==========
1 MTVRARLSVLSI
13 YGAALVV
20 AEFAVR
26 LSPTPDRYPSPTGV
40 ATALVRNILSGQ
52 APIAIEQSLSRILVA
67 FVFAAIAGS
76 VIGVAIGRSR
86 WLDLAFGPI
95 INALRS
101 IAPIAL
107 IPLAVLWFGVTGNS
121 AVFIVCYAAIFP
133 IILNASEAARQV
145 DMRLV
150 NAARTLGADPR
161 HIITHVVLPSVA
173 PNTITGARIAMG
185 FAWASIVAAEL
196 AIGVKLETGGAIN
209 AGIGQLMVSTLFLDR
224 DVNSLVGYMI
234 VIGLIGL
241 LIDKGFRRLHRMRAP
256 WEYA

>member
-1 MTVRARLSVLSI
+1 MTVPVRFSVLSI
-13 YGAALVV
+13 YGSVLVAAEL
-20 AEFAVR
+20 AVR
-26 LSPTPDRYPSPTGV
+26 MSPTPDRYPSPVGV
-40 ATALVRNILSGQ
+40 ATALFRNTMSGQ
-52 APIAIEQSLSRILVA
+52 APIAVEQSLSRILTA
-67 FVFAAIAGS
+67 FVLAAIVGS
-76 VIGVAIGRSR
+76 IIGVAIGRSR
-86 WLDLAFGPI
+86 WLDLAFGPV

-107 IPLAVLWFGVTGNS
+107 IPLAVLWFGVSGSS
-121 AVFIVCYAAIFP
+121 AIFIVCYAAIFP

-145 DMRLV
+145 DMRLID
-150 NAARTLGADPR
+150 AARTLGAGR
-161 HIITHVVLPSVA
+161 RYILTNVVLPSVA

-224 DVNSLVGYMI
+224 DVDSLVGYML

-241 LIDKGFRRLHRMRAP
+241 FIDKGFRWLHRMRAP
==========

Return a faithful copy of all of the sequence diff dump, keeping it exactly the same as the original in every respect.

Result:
1 MTVRARLSVLSI
13 YGAALVV
20 AEFAVR
26 LSPTPDRYPSPTGV
40 ATALVRNILSGQ
52 APIAIEQSLSRILVA
67 FVFAAIAGS
76 VIGVAIGRSR
86 WLDLAFGPI
95 INALRS
101 IAPIAL
107 IPLAVLWFGVTGNS
121 AVFIVCYAAIFP
133 IILNASEAARQV
145 DMRLV
150 NAARTLGADPR
161 HIITHVVLPSVA
173 PNTITGARIAMG
185 FAWASIVAAEL
196 AIGVKLETGGAIN
209 AGIGQLMVSTLFLDR
224 DVNSLVGYMI
234 VIGLIGL
241 LIDKGFRRLHRMRAP
256 WEYA

>member
-1 MTVRARLSVLSI
+1 MTVPVRFSVLSI
-13 YGAALVV
+13 YGSVLVAAEL
-20 AEFAVR
+20 AVR
-26 LSPTPDRYPSPTGV
+26 MSPTPDRYPSPVGV
-40 ATALVRNILSGQ
+40 ATALFRNTMSGQ
-52 APIAIEQSLSRILVA
+52 APIAVEQSLSRILTA
-67 FVFAAIAGS
+67 FVLAAIVGS
-76 VIGVAIGRSR
+76 IIGVAIGRSR
-86 WLDLAFGPI
+86 WLDLAFGPV

-107 IPLAVLWFGVTGNS
+107 IPLAVLWFGVSGSS
-121 AVFIVCYAAIFP
+121 AIFIVCYAAIFP

-145 DMRLV
+145 DMRLID
-150 NAARTLGADPR
+150 AARTLGAGR
-161 HIITHVVLPSVA
+161 RYILTNVVLPSVA

-224 DVNSLVGYMI
+224 DVDSLVGYML

-241 LIDKGFRRLHRMRAP
+241 FIDKGFRWLHRMRAP